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    The Cleveland Clinic

    Dental Health Mouth Guards

    Mouth guards are coverings worn over teeth, and often used to protect teeth from injury from teeth grinding and during sports.

    There are three types of mouth guards:

    1. Stock mouth protectors are preformed and come ready to wear. They are inexpensive and can be bought at most sporting good stores and department stores. However, little can be done to adjust their fit, they are bulky and make breathing and talking difficult and they provide little or no protection. Dentists do not recommend their use.

    2. Boil and bite mouth protectors also can be bought at many sporting goods stores and may offer a better fit than stock mouth protectors. The "boil and bite" mouth guard is made from thermoplastic material. It is placed in hot water to soften, then placed in the mouth and shaped around the teeth using finger and tongue pressure.

    3. Custom-fitted mouth protectors are individually designed and made in a dental office or a professional laboratory based on your dentist's instructions. First, your dentist will make an impression of your teeth and a mouth guard is then molded over the model using a special material. Due to the use of the special material and because of the extra time and work involved, this custom-made mouth guard is more expensive than the other types, but it provides the most comfort and best fit and protection.

    Generally, mouth guards cover your upper teeth only, but in some instances (such as if you wear braces or another fixed dental appliance on your lower jaw), your dentist will make a mouth guard for the lower teeth as well. Your dentist can suggest the best mouth guard for you. An effective mouth guard should be comfortable, resist tears, be durable and easy to clean, and should not restrict your breathing or speech.

    If you grind your teeth at night, a special mouth guard-type of dental appliance -- called a nocturnal bite plate or bite splint -- may be created to prevent tooth damage.

    Who Needs a Mouth Guard?

    Mouth guards should be used by anyone -- both children and adults -- who play contact sports such as football, boxing, soccer, ice hockey, basketball, lacrosse, and field hockey. However, even those participating in noncontact sports (for example, gymnastics) and any recreational activity (for example, skateboarding, mountain biking) that might pose a risk of injury to the mouth would benefit from wearing a protective mouth guard.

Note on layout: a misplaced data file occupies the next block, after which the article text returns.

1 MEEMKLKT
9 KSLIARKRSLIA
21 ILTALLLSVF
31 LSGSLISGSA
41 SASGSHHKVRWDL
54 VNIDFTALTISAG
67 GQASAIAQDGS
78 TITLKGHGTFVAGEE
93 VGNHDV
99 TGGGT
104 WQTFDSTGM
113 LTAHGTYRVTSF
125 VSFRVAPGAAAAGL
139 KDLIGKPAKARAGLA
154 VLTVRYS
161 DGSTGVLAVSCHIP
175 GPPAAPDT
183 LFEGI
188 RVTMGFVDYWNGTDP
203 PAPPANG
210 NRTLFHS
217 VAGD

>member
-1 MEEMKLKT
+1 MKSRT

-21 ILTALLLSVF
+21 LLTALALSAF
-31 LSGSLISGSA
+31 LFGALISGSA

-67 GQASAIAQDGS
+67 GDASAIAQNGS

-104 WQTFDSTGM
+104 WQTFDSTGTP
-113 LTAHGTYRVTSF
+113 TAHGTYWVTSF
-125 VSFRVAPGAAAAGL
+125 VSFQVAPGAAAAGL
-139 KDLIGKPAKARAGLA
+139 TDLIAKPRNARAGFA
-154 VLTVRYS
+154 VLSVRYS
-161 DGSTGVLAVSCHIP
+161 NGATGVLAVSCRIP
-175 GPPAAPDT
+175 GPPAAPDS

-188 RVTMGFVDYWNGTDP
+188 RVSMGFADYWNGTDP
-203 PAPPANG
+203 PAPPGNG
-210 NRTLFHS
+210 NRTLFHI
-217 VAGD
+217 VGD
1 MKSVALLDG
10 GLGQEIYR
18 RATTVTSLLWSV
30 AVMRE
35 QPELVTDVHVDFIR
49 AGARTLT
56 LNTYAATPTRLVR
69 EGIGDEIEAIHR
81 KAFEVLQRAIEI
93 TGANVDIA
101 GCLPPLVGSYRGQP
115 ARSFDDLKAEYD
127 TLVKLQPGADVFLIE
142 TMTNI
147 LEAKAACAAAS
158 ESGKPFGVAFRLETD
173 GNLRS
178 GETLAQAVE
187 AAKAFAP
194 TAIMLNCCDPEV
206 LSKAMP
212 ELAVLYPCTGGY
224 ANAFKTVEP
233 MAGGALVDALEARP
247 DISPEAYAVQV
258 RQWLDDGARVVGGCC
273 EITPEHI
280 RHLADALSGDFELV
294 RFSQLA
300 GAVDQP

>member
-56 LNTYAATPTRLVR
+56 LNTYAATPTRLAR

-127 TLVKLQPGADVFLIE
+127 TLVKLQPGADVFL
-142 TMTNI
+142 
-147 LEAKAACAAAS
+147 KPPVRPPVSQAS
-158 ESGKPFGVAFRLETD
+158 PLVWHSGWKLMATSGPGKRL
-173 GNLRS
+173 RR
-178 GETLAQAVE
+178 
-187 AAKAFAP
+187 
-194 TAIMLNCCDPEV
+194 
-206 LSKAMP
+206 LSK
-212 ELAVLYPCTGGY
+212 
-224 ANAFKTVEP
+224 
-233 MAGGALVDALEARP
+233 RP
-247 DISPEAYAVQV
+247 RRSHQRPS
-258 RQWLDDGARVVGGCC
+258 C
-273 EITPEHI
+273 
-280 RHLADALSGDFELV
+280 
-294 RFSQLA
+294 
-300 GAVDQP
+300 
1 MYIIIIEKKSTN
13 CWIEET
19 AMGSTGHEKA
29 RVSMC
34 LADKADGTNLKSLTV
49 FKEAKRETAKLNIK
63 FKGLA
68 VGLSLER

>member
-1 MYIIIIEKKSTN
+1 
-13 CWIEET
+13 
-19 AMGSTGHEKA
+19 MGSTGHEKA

Adults and children who grind their teeth at night should have a nocturnal bite plate or bite splint made to prevent tooth damage.

    Why Use a Mouth Guard When Playing Sports?

    Because accidents can happen during any physical activity, the advantage of using a mouth guard is that it can help limit the risk of mouth-related injuries to your lips, tongue, and soft tissues of your mouth. Mouth guards also help you avoid chipped or broken teeth, nerve damage to a tooth or even tooth loss.

    Can I Wear a Mouth Guard if I Wear Braces?

    Yes. Since an injury to the face could damage orthodontic brackets or other fixed appliances, a properly fitted mouth guard may be particularly important for people who wear braces or have fixed bridge work. Your dentist or orthodontist can determine the mouth guard that will provide the best protection for your unique mouth work. An important reminder: do not wear any retainers or other removable appliance during any contact sports or during any recreational activities that put your mouth at risk for injury.

    How Do I Care for My Mouth Guard?

    To care for your mouth guard:

    • Rinse your mouth guard with cold water or with a mouth rinse before and after each use and/or clean it with toothpaste and a toothbrush.
    • Occasionally clean the mouthguard in cool, soapy water and rinse it thoroughly.
    • Place the mouth guard in a firm, perforated container to store or transport it. This permits air circulation and helps to prevent damage.
    • Protect the mouth guard from high temperatures -- such as hot water, hot surfaces, or direct sunlight -- to minimize distorting its shape.
    • Occasionally check the mouth guard for general wear. If you find holes or tears in it or if it becomes loose or causes discomfort, replace it.
    • Bring the mouth guard to each regularly scheduled dental visit to have your dentist exam it.

    Reviewed by the doctors at The Cleveland Clinic Department of Dentistry.

    Reviewed by Harold Burstein, PhD, MD, on May 1, 2005

    Edited by Charlotte E. Grayson Mathis, MD, on May 1, 2005

    Portions of this page © The Cleveland Clinic 2000-2005


    Last Editorial Review: 6/13/2008

    © 2005-2014 WebMD, LLC. All rights reserved.
    Source article on WebMD


      Source: MedicineNet.com
      http://www.medicinenet.com/mouth_guards/article.htm

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